Though much of their Seventies output commented on the failed idealism of the Sixties, The Eagles have always loved money as much as peace, love and understanding. When Rolling Stone asked if he had coined the phrase "life in the fast lane", the band's drummer/vocalist Don Henley answered, "Yeah, I wish I had a nickel for every time somebody's used that."
"We do!" quipped his band-mate Glen Frey with some understatement. The truth is that, with a colossal 27 million units shifted, The Eagles' Greatest Hits is the biggest selling album ever in the US.
Sunday's gig was the second of four at Earl's Court, and another good earner. Tickets were £45, and many of the mostly fortysomething audience were shelling out £30 for a Hotel California litho print, or £8 for a programme. Amazing how a sense of occasion can inure us to a mass fleecing.
When the band took the stage, though, all was forgiven. They began with an a capella piece showcasing some of the purest harmonies country rock has to offer, then segued to gently-strummed, West Coast standards such as "Peaceful Easy Feelings" and "New Kid In Town". "Don and I wrote this song with JD Souther," smiled Glen Frey, introducing the latter. "He just sits by the pool in California and watches a fat royalty cheque come in every few months. He's a happy man."
Henley, one of that élite group of singing drummers, downed sticks and came up front to deliver his 1985 solo hit, "The Boys of Summer". Unlike his earlier rendition of "Wasted Time", say, it moved way beyond Baywatch-and-Bryan- Adams-slush courtesy of its killer chorus and wistful, yearning lyric: "I can tell you my love for you will still be strong/ After the boys of summer have gone".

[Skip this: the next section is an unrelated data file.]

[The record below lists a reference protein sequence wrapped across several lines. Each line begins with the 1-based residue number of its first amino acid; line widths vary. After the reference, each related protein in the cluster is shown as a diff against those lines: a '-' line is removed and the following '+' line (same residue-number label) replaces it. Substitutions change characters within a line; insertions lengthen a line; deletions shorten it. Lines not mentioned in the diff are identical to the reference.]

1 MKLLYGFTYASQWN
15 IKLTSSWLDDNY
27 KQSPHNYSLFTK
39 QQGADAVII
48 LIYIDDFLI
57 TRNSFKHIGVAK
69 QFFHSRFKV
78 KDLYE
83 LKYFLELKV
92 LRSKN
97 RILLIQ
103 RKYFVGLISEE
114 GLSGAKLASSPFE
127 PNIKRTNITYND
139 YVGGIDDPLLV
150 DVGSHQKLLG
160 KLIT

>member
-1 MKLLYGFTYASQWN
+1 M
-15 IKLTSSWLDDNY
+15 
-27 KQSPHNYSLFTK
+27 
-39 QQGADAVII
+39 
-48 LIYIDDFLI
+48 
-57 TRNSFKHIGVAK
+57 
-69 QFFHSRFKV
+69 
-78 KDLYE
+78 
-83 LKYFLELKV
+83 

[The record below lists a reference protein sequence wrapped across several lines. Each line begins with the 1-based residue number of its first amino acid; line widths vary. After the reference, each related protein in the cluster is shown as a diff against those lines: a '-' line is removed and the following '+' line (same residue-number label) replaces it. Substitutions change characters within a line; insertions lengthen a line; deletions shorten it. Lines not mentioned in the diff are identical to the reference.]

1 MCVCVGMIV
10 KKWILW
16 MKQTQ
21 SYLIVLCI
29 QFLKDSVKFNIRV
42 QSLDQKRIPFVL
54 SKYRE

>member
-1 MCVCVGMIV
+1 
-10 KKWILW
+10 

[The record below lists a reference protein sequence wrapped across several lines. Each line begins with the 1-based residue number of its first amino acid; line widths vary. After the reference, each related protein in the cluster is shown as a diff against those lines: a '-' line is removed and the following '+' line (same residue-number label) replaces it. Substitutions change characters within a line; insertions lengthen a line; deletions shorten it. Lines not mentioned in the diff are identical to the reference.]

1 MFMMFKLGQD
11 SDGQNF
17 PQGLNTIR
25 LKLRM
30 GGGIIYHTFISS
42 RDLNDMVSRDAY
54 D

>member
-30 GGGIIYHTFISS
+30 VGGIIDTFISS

Next, it was guitarist Joe Walsh's turn in the spotlight. And though he looks like rock's answer to WC Fields, it's clear that The Eagles would be much blander without his self-effacing humour and sparky solos. It's noticeable, too, that while Frey and Henley both have superb, trained-sounding voices, it's Walsh who still sings like a free spirit. His Seventies solo hit "Life's Been Good To Me So Far" was one of the evening's highlights, and the audience responded accordingly.
Inevitably, the home straight included "Life in the Fast Lane" and "Hotel California", the latter benefiting from a Mexican-sounding trumpet intro. The final encore, though, was "Desperado", a classic country rock ballad written before the cocaine and tighter jeans era. "Contrary to what some of the posters around town say," said Henley in closing, "we're not quite done yet." Good news, that. Especially for The Eagles' accountant.
The Eagles play Earl's Court, London (0870 903 9033) tonight, and Manchester Evening News Arena (0161-950 5000) 18 & 19 June. Further British dates in July